Carpal tunnel syndrome is due to squeezing of the median nerve as it passes through the wrist to the hand. This nerve is contained in the carpal tunnel, a narrow channel just above the wrist. In carpal tunnel syndrome, the channel starts to shrink, compressing the nerve and causing inflammation. The result is hand pain, numbness, tingling, and sometimes, hand weakness or restricted movement. The ring finger and little finger usually aren’t affected, though the entire hand may be involved in more severe cases.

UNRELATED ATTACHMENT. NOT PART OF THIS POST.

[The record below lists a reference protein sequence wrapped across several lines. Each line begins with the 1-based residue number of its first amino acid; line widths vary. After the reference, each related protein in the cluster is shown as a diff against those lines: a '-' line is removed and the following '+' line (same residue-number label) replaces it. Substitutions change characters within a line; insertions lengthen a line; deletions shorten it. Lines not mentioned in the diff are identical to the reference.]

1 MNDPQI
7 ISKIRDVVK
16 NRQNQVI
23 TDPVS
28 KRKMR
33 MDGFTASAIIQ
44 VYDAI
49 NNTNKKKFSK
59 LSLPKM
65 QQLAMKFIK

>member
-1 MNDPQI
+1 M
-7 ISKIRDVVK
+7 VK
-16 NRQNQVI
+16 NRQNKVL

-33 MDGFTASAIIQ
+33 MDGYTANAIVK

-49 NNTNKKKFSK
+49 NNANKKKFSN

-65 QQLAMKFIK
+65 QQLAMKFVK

Carpal tunnel syndrome is one of the most common causes of claims for workers' injury compensation, second only to lower back pain. Women are at three times greater risk of developing carpal tunnel syndrome compared to men. It occurs at any age, but is more common in people over 50 years old.